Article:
New test can save women's fertility
Women who suffer an ectopic pregnancy could receive an earlier diagnosis and be more likely to have their fertility saved thanks to a new test developed by scientists.
The new type of blood screening could detect whether a baby is growing outside of the womb with higher accuracy than the conventional test.
An ectopic pregnancy is when a fertilised egg implants itself outside the womb, most often in the fallopian tube.
If the tube is ruptured, it can cause massive internal bleeding and death in rare cases. Fertility can also be affected.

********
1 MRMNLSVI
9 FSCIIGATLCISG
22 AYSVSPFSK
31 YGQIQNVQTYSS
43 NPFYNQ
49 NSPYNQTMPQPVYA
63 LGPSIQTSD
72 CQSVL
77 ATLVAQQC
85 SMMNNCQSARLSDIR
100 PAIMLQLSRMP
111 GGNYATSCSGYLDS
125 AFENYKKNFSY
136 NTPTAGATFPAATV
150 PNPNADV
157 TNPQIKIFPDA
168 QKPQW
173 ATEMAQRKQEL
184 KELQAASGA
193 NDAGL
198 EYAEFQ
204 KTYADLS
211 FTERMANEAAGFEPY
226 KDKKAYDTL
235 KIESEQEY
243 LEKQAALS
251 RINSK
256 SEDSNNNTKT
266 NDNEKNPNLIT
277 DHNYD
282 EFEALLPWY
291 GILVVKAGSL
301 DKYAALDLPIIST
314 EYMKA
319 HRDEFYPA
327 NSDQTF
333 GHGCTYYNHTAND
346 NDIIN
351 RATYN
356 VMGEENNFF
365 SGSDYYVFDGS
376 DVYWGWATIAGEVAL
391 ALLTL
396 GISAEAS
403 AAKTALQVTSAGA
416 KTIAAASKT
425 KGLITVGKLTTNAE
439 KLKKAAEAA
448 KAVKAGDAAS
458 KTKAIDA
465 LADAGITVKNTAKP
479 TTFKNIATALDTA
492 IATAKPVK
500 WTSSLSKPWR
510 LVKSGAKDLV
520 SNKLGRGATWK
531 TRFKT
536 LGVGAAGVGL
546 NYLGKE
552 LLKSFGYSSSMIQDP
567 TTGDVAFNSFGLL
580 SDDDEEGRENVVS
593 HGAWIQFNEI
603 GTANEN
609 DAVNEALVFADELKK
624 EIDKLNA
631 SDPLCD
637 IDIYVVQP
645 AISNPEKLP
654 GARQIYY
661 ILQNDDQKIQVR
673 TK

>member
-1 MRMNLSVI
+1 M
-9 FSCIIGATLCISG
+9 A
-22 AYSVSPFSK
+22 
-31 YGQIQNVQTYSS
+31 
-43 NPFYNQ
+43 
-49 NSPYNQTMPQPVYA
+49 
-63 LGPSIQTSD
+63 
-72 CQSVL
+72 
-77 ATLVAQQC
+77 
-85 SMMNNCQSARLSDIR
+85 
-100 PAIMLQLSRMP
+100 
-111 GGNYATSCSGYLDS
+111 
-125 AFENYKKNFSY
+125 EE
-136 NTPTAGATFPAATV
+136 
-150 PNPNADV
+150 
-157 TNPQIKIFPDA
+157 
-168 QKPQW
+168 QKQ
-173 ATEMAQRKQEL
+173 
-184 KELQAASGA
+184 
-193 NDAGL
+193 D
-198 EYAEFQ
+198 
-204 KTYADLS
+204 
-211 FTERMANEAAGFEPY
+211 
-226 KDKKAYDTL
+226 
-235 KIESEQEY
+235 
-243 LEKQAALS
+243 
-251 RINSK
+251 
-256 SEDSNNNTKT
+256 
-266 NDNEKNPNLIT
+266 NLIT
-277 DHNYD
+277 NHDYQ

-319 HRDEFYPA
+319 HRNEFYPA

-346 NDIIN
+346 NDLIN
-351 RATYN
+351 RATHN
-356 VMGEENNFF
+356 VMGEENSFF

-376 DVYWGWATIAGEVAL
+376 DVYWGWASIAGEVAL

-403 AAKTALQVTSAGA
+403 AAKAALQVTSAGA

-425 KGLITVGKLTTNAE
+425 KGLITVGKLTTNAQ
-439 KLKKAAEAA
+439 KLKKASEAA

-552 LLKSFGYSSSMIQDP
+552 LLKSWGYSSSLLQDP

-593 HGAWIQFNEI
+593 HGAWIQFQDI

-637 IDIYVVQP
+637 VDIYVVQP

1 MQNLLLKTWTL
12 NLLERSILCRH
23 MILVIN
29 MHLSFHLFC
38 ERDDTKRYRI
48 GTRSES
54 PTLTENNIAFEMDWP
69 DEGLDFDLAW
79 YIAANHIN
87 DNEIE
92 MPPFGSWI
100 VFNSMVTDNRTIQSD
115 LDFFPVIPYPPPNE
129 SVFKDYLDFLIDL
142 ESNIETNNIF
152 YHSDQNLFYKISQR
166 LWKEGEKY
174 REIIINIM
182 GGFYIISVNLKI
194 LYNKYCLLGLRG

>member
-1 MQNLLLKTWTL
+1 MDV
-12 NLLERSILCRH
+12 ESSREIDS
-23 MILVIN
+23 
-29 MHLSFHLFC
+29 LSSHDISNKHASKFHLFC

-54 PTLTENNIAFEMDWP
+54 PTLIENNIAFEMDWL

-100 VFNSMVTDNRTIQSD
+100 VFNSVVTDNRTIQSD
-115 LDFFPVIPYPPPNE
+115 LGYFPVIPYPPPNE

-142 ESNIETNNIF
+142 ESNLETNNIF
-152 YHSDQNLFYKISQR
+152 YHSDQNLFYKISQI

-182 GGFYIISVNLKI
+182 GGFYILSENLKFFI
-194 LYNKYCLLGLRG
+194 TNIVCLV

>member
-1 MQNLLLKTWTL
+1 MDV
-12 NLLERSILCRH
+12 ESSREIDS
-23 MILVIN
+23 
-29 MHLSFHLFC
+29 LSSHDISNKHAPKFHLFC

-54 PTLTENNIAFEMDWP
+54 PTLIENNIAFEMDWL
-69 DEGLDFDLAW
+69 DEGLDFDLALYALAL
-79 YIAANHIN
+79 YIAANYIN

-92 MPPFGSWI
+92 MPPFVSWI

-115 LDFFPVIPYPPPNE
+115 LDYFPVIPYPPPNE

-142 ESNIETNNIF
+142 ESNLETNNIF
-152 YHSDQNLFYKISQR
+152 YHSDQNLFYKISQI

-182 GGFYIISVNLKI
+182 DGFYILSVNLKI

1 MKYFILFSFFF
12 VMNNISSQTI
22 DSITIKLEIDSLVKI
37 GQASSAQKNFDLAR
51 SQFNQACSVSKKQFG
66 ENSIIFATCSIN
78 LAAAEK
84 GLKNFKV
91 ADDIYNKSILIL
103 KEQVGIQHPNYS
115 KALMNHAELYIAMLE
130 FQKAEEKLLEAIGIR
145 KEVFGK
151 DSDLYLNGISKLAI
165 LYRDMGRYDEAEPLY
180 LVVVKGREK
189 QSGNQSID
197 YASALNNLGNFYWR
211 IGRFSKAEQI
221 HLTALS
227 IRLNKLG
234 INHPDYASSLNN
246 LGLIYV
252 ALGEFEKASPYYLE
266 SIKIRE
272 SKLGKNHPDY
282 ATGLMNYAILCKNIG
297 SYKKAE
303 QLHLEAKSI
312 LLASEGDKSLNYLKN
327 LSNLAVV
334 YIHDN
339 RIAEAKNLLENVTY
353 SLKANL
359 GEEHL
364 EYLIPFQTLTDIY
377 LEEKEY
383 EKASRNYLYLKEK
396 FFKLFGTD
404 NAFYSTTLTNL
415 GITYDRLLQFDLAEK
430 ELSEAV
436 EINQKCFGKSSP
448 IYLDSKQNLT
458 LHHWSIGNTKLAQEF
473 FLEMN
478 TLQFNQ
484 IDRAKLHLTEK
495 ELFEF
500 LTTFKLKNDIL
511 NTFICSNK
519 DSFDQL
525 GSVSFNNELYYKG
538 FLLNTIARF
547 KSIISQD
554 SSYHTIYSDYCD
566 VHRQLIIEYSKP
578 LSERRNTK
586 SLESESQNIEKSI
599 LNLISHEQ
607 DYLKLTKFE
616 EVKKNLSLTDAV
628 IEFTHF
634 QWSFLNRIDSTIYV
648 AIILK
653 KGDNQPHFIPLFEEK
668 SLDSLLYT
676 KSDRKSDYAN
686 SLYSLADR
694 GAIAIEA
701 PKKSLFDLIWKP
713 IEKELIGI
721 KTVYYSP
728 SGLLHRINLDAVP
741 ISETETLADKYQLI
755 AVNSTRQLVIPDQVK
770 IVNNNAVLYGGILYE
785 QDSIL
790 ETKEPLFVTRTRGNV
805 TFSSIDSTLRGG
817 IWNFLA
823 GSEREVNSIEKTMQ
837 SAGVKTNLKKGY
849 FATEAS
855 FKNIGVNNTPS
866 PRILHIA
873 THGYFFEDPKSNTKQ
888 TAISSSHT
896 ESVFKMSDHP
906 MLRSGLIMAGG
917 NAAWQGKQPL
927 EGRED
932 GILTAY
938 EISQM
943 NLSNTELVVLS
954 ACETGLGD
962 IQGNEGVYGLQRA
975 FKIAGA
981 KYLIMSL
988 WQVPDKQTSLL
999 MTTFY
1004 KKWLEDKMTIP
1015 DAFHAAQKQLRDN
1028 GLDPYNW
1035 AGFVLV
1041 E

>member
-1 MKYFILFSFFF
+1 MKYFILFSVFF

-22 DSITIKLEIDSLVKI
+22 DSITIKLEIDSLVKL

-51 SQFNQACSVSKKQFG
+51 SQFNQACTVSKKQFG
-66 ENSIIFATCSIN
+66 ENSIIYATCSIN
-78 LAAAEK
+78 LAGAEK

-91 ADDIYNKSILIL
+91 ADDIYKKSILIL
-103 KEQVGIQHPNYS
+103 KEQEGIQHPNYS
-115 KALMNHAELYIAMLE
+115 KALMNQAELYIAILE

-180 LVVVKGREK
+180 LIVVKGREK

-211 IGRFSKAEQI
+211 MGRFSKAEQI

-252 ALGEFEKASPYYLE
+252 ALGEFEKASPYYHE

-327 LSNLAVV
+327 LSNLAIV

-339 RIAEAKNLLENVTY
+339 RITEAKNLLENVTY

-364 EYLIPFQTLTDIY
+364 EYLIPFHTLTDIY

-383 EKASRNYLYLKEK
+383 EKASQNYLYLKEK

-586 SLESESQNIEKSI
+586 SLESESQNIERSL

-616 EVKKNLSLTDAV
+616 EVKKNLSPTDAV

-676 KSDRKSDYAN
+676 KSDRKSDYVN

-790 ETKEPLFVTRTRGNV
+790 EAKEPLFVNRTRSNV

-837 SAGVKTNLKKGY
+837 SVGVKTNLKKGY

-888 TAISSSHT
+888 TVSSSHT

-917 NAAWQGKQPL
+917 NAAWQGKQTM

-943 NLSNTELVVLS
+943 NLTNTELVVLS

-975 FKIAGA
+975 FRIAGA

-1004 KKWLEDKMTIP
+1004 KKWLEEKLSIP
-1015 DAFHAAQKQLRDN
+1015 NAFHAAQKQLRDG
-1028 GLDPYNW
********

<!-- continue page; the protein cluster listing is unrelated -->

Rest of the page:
Although ultrasound can often identify the problem, the embryo is sometimes too small to see in early pregnancy.
A blood test to measure levels of the hormone human chorionic gonadotropin (hCG), which is produced by placental tissue, can also take a long time to produce results.
The new test, developed by scientists in the US, checks for four key proteins in the blood.
It is not foolproof but is highly effective at distinguishing between ectopic and normal pregnancy in confirmed cases.
Experts carried out a trial on 100 women with ectopic pregnancy and 100 women with normally developing pregnancy.
Overall, a confirmed result was given in 42pc of cases. The test was able to distinguish between ectopic and normal pregnancy with 99pc accuracy.
Detecting an ectopic pregnancy early on means there is more chance of ending the pregnancy with drugs rather than surgery, which often leads to loss of the fallopian tube.